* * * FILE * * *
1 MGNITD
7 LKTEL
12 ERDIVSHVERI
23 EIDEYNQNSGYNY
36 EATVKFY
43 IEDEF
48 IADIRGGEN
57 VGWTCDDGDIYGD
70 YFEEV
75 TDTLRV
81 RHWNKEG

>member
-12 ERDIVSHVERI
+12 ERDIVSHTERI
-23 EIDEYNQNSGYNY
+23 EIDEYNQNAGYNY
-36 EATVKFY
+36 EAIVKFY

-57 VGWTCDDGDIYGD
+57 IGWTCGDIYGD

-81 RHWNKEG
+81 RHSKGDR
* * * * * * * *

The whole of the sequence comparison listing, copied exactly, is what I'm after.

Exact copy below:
1 MGNITD
7 LKTEL
12 ERDIVSHVERI
23 EIDEYNQNSGYNY
36 EATVKFY
43 IEDEF
48 IADIRGGEN
57 VGWTCDDGDIYGD
70 YFEEV
75 TDTLRV
81 RHWNKEG

>member
-12 ERDIVSHVERI
+12 ERDIVSHTERI
-23 EIDEYNQNSGYNY
+23 EIDEYNQNAGYNY
-36 EATVKFY
+36 EAIVKFY

-57 VGWTCDDGDIYGD
+57 IGWTCGDIYGD

-81 RHWNKEG
+81 RHSKGDR